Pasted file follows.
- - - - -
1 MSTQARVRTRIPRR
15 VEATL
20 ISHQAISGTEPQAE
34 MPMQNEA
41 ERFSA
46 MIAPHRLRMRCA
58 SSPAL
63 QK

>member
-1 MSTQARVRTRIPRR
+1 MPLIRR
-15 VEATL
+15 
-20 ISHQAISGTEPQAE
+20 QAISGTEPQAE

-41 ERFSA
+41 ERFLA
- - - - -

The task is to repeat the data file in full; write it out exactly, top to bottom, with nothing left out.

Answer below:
1 MSTQARVRTRIPRR
15 VEATL
20 ISHQAISGTEPQAE
34 MPMQNEA
41 ERFSA
46 MIAPHRLRMRCA
58 SSPAL
63 QK

>member
-1 MSTQARVRTRIPRR
+1 MPLIRR
-15 VEATL
+15 
-20 ISHQAISGTEPQAE
+20 QAISGTEPQAE

-41 ERFSA
+41 ERFLA